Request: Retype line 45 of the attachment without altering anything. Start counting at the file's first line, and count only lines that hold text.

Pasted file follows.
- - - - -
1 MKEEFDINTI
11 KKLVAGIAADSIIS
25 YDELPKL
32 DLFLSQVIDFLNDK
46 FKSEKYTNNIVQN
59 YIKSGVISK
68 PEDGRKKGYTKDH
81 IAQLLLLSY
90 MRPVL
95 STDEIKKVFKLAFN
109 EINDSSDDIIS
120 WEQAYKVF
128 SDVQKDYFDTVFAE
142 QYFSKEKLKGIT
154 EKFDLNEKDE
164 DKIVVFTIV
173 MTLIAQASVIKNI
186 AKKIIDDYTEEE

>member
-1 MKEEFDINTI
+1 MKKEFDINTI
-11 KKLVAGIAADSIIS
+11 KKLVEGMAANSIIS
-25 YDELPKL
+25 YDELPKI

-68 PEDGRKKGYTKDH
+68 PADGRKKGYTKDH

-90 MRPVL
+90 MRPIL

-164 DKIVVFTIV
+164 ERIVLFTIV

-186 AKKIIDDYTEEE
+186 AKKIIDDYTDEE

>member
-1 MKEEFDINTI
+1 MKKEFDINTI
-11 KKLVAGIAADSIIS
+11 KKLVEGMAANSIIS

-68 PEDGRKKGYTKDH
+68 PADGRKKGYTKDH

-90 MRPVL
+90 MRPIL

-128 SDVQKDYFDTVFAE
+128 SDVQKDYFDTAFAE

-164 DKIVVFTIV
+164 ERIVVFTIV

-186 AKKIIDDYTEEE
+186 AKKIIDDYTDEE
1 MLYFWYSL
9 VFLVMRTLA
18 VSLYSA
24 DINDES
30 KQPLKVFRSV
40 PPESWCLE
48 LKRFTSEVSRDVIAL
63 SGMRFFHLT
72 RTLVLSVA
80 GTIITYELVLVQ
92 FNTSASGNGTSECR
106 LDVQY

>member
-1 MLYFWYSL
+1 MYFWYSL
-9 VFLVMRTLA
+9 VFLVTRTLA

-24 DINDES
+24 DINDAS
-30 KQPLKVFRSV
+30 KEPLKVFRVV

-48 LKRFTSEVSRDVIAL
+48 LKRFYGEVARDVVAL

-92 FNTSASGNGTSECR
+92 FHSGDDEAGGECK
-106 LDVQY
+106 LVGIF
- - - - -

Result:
-164 DKIVVFTIV